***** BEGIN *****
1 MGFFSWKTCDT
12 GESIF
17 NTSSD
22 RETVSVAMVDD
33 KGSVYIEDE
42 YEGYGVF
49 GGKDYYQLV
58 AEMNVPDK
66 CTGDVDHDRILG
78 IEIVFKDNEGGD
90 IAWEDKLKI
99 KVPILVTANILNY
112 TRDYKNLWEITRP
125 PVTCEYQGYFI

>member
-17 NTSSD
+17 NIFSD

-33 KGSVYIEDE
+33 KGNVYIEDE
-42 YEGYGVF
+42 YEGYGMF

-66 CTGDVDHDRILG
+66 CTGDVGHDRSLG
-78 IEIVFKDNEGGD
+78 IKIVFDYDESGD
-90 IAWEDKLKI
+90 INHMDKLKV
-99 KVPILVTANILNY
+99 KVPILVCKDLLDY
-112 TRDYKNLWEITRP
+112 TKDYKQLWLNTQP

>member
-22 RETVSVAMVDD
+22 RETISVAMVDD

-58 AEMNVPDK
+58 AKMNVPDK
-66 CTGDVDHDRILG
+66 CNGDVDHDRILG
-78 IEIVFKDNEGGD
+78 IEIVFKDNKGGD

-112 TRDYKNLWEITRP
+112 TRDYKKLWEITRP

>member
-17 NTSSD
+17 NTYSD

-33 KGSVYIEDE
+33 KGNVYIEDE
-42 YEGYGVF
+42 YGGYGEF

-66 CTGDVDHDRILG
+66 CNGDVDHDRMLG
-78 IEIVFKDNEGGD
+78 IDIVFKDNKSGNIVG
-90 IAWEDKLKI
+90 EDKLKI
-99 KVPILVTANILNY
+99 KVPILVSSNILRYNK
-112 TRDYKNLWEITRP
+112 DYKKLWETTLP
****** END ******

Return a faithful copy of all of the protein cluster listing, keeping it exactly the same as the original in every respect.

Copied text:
1 MGFFSWKTCDT
12 GESIF
17 NTSSD
22 RETVSVAMVDD
33 KGSVYIEDE
42 YEGYGVF
49 GGKDYYQLV
58 AEMNVPDK
66 CTGDVDHDRILG
78 IEIVFKDNEGGD
90 IAWEDKLKI
99 KVPILVTANILNY
112 TRDYKNLWEITRP
125 PVTCEYQGYFI

>member
-17 NTSSD
+17 NIFSD

-33 KGSVYIEDE
+33 KGNVYIEDE
-42 YEGYGVF
+42 YEGYGMF

-66 CTGDVDHDRILG
+66 CTGDVGHDRSLG
-78 IEIVFKDNEGGD
+78 IKIVFDYDESGD
-90 IAWEDKLKI
+90 INHMDKLKV
-99 KVPILVTANILNY
+99 KVPILVCKDLLDY
-112 TRDYKNLWEITRP
+112 TKDYKQLWLNTQP

>member
-22 RETVSVAMVDD
+22 RETISVAMVDD

-58 AEMNVPDK
+58 AKMNVPDK
-66 CTGDVDHDRILG
+66 CNGDVDHDRILG
-78 IEIVFKDNEGGD
+78 IEIVFKDNKGGD

-112 TRDYKNLWEITRP
+112 TRDYKKLWEITRP

>member
-17 NTSSD
+17 NTYSD

-33 KGSVYIEDE
+33 KGNVYIEDE
-42 YEGYGVF
+42 YGGYGEF

-66 CTGDVDHDRILG
+66 CNGDVDHDRMLG
-78 IEIVFKDNEGGD
+78 IDIVFKDNKSGNIVG
-90 IAWEDKLKI
+90 EDKLKI
-99 KVPILVTANILNY
+99 KVPILVSSNILRYNK
-112 TRDYKNLWEITRP
+112 DYKKLWETTLP